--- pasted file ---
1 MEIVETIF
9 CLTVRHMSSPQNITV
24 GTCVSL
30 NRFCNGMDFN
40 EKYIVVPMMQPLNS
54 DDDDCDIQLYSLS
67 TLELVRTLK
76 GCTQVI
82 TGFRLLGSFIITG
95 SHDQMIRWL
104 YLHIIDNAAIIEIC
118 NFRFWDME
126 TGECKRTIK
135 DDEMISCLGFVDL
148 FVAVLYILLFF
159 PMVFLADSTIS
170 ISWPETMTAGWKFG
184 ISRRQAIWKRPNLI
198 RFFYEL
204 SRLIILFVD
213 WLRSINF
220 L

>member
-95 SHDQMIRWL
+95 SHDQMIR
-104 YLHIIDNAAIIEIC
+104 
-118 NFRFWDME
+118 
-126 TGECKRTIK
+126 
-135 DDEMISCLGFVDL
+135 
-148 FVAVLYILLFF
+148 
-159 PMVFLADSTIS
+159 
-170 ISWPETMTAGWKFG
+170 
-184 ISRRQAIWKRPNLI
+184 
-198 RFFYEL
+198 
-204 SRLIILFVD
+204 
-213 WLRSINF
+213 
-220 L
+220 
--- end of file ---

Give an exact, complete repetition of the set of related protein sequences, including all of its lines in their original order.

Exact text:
1 MEIVETIF
9 CLTVRHMSSPQNITV
24 GTCVSL
30 NRFCNGMDFN
40 EKYIVVPMMQPLNS
54 DDDDCDIQLYSLS
67 TLELVRTLK
76 GCTQVI
82 TGFRLLGSFIITG
95 SHDQMIRWL
104 YLHIIDNAAIIEIC
118 NFRFWDME
126 TGECKRTIK
135 DDEMISCLGFVDL
148 FVAVLYILLFF
159 PMVFLADSTIS
170 ISWPETMTAGWKFG
184 ISRRQAIWKRPNLI
198 RFFYEL
204 SRLIILFVD
213 WLRSINF
220 L

>member
-95 SHDQMIRWL
+95 SHDQMIR
-104 YLHIIDNAAIIEIC
+104 
-118 NFRFWDME
+118 
-126 TGECKRTIK
+126 
-135 DDEMISCLGFVDL
+135 
-148 FVAVLYILLFF
+148 
-159 PMVFLADSTIS
+159 
-170 ISWPETMTAGWKFG
+170 
-184 ISRRQAIWKRPNLI
+184 
-198 RFFYEL
+198 
-204 SRLIILFVD
+204 
-213 WLRSINF
+213 
-220 L
+220 